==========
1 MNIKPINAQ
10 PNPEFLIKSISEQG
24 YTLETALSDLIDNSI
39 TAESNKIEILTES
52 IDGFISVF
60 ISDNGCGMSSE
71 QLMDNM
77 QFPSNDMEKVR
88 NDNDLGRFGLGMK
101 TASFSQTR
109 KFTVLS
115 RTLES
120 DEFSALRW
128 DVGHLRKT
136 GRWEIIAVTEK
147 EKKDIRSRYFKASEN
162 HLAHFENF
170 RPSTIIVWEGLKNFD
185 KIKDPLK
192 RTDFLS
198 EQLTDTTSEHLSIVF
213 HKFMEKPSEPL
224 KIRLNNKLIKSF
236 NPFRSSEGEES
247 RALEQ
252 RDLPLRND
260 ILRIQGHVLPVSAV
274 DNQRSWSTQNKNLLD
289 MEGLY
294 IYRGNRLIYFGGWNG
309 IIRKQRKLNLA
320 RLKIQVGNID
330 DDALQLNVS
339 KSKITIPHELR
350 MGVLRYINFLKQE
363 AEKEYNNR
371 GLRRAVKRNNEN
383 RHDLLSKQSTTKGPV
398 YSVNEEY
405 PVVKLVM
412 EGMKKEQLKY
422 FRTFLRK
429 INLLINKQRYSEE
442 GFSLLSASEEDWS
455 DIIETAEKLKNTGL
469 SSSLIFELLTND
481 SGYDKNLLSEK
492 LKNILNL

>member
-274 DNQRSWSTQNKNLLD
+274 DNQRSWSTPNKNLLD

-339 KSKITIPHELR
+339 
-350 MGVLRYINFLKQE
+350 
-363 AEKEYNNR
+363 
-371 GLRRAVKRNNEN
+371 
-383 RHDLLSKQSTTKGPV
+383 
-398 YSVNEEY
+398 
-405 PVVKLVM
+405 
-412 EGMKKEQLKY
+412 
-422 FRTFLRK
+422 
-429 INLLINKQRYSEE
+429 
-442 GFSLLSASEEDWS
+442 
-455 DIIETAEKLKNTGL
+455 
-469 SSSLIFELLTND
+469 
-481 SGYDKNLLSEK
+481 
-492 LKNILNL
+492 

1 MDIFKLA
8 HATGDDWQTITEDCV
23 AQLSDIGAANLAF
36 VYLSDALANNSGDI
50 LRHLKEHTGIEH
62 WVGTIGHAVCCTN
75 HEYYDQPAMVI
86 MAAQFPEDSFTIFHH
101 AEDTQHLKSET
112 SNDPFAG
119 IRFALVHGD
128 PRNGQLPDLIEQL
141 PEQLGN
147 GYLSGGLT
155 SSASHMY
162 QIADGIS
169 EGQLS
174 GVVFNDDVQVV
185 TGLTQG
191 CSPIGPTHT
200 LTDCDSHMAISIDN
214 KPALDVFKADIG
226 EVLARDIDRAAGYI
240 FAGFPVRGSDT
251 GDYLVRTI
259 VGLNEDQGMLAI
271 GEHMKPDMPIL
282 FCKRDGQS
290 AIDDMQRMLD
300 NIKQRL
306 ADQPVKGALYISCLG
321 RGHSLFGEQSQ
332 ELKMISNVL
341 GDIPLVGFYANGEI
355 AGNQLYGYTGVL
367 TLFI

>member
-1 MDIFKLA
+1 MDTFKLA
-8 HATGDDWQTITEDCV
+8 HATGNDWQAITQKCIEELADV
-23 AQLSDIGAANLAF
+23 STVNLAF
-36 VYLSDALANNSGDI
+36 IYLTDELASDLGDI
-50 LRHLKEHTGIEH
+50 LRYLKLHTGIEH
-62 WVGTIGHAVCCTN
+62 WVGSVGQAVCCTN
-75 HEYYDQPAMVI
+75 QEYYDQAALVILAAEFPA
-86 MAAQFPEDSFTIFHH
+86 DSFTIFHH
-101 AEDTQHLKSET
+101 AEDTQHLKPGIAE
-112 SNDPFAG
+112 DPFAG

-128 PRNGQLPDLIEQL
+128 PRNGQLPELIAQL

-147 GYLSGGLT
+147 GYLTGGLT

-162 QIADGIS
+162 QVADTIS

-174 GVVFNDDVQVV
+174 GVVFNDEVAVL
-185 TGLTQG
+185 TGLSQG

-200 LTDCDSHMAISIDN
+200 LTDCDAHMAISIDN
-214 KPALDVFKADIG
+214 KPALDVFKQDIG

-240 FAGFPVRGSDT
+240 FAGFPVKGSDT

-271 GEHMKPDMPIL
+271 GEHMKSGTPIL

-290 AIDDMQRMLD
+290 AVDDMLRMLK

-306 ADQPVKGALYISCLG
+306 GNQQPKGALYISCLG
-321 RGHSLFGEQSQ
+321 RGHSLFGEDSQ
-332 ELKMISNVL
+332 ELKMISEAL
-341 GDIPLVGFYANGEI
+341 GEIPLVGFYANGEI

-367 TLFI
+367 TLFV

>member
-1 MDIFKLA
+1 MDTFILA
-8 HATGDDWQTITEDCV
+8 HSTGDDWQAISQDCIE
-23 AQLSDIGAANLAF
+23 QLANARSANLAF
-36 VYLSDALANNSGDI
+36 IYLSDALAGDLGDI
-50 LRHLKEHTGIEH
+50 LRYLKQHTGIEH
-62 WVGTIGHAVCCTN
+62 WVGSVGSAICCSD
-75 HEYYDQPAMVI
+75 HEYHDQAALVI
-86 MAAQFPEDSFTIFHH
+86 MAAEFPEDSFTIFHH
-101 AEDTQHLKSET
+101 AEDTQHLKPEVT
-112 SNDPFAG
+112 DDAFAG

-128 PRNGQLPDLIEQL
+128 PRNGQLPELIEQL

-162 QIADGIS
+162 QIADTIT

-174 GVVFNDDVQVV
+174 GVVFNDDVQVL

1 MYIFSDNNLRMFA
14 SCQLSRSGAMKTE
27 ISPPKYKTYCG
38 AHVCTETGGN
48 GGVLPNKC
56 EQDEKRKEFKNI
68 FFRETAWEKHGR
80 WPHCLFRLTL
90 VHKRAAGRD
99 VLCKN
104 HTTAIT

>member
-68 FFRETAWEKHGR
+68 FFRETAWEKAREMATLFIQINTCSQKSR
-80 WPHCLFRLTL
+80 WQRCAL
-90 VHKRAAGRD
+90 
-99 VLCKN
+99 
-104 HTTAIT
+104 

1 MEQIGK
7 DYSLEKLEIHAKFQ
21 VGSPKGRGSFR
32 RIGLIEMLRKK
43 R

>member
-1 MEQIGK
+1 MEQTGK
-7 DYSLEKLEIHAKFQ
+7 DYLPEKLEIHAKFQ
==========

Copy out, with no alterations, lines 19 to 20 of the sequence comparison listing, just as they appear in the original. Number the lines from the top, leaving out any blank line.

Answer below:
185 KIKDPLK
192 RTDFLS